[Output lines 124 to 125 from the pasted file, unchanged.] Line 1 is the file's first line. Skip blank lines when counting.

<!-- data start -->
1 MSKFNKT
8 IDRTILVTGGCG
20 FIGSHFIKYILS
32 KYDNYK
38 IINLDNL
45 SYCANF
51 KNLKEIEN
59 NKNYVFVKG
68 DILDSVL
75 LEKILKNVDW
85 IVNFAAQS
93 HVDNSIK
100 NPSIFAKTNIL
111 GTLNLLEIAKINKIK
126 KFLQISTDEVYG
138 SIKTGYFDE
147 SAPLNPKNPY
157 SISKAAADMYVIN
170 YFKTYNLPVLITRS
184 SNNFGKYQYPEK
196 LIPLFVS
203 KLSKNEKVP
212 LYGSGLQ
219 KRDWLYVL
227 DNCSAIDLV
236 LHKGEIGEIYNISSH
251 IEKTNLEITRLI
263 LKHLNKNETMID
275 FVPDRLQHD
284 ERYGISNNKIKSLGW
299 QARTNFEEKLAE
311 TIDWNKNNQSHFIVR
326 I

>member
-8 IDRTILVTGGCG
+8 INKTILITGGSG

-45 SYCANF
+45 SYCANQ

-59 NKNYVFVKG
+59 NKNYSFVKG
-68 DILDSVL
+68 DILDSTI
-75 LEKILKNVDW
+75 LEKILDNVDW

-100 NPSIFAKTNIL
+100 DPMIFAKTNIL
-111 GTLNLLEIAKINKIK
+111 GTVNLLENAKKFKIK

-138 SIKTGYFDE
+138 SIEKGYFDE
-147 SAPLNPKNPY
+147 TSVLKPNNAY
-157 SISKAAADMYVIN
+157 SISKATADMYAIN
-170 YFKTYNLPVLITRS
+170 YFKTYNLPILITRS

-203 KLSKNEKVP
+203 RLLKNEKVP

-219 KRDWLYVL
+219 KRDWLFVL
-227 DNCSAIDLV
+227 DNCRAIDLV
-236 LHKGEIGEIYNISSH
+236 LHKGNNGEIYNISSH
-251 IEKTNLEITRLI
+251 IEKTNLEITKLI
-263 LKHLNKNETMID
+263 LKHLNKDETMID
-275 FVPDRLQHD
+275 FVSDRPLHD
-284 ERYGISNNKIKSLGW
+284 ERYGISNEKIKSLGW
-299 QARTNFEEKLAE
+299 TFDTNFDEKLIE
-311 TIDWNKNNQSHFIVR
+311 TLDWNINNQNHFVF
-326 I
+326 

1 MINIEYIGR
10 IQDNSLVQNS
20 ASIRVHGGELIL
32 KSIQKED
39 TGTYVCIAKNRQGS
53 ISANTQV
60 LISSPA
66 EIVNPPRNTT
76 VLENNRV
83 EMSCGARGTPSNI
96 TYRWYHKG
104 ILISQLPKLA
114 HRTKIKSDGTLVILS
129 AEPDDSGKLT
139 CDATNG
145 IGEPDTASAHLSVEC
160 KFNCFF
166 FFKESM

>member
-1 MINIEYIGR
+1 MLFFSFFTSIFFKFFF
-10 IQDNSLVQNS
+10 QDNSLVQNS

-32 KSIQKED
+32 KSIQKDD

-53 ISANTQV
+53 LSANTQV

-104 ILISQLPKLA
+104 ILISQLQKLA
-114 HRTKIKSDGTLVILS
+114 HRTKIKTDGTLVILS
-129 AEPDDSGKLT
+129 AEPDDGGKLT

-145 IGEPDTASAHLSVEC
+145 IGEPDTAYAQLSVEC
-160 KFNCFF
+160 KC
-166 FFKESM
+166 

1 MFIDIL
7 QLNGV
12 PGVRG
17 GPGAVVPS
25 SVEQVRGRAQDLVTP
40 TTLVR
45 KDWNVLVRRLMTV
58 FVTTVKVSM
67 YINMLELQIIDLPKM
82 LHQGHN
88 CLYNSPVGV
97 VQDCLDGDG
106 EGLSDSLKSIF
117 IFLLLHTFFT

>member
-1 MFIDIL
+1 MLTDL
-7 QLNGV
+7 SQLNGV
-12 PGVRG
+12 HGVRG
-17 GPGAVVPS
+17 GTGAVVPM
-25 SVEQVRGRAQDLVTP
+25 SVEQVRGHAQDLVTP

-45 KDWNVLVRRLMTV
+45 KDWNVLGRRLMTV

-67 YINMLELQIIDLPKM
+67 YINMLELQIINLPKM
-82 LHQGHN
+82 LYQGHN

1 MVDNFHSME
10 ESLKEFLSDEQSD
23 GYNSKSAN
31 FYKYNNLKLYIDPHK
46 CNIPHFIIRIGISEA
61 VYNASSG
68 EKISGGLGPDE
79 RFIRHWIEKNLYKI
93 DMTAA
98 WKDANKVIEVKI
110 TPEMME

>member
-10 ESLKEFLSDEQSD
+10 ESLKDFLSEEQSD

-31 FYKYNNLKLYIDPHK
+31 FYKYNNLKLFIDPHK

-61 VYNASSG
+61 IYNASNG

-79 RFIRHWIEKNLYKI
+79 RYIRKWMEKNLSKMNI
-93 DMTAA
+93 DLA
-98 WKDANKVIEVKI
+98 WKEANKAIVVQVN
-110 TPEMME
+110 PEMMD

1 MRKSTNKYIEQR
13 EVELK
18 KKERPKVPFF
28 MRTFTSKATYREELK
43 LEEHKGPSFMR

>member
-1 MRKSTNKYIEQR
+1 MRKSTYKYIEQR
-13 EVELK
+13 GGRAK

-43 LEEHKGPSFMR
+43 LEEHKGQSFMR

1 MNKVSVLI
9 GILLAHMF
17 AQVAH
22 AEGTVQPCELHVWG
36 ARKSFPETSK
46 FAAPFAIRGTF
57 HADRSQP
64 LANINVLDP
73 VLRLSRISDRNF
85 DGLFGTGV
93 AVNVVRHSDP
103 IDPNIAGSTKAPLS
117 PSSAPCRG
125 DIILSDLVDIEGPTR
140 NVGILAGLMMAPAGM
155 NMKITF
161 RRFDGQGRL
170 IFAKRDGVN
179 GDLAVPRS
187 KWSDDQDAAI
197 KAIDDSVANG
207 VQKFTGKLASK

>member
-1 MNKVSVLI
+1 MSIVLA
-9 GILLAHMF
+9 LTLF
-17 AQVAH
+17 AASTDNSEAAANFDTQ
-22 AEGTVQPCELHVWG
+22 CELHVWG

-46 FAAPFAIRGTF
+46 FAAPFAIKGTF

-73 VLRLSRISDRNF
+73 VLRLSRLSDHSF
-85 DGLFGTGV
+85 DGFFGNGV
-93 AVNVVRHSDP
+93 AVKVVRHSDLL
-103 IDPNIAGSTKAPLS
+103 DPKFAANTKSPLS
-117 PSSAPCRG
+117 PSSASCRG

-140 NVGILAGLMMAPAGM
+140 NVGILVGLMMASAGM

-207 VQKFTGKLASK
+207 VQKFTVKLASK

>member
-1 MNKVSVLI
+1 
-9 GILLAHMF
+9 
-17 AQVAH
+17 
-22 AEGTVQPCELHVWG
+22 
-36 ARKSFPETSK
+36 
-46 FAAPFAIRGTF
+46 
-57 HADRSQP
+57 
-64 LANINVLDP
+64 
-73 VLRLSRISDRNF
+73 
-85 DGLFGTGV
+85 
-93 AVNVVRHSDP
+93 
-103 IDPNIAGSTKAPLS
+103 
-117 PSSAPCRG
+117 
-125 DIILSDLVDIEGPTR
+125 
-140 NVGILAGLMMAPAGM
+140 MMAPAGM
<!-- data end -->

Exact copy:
45 KDWNVLVRRLMTV
58 FVTTVKVSM